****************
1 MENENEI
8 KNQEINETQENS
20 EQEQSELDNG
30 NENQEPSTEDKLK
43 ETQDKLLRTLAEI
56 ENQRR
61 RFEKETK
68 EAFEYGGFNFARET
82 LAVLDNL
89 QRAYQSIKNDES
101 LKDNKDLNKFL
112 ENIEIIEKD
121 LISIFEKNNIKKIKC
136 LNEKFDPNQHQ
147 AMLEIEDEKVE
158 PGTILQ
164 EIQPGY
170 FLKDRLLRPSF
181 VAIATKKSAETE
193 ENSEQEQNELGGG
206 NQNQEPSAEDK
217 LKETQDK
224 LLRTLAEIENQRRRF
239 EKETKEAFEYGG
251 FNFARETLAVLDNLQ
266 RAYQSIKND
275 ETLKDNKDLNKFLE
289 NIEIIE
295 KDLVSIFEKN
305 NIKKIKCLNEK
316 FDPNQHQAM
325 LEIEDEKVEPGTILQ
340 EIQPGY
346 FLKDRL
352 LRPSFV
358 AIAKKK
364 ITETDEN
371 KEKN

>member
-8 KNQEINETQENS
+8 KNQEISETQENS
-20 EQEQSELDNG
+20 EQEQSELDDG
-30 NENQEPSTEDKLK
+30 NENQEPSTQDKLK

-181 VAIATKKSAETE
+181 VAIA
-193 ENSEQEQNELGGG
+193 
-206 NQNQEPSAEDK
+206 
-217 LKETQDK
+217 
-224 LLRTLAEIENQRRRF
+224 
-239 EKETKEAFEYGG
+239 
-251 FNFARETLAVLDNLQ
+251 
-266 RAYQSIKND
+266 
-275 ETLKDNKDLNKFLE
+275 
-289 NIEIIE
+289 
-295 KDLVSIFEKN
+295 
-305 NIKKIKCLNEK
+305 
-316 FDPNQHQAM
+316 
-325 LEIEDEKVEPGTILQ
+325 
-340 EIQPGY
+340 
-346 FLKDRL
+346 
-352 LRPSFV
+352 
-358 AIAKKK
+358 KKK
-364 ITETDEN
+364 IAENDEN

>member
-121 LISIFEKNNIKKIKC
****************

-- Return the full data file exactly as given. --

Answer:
1 MENENEI
8 KNQEINETQENS
20 EQEQSELDNG
30 NENQEPSTEDKLK
43 ETQDKLLRTLAEI
56 ENQRR
61 RFEKETK
68 EAFEYGGFNFARET
82 LAVLDNL
89 QRAYQSIKNDES
101 LKDNKDLNKFL
112 ENIEIIEKD
121 LISIFEKNNIKKIKC
136 LNEKFDPNQHQ
147 AMLEIEDEKVE
158 PGTILQ
164 EIQPGY
170 FLKDRLLRPSF
181 VAIATKKSAETE
193 ENSEQEQNELGGG
206 NQNQEPSAEDK
217 LKETQDK
224 LLRTLAEIENQRRRF
239 EKETKEAFEYGG
251 FNFARETLAVLDNLQ
266 RAYQSIKND
275 ETLKDNKDLNKFLE
289 NIEIIE
295 KDLVSIFEKN
305 NIKKIKCLNEK
316 FDPNQHQAM
325 LEIEDEKVEPGTILQ
340 EIQPGY
346 FLKDRL
352 LRPSFV
358 AIAKKK
364 ITETDEN
371 KEKN

>member
-8 KNQEINETQENS
+8 KNQEISETQENS
-20 EQEQSELDNG
+20 EQEQSELDDG
-30 NENQEPSTEDKLK
+30 NENQEPSTQDKLK

-181 VAIATKKSAETE
+181 VAIA
-193 ENSEQEQNELGGG
+193 
-206 NQNQEPSAEDK
+206 
-217 LKETQDK
+217 
-224 LLRTLAEIENQRRRF
+224 
-239 EKETKEAFEYGG
+239 
-251 FNFARETLAVLDNLQ
+251 
-266 RAYQSIKND
+266 
-275 ETLKDNKDLNKFLE
+275 
-289 NIEIIE
+289 
-295 KDLVSIFEKN
+295 
-305 NIKKIKCLNEK
+305 
-316 FDPNQHQAM
+316 
-325 LEIEDEKVEPGTILQ
+325 
-340 EIQPGY
+340 
-346 FLKDRL
+346 
-352 LRPSFV
+352 
-358 AIAKKK
+358 KKK
-364 ITETDEN
+364 IAENDEN

>member
-121 LISIFEKNNIKKIKC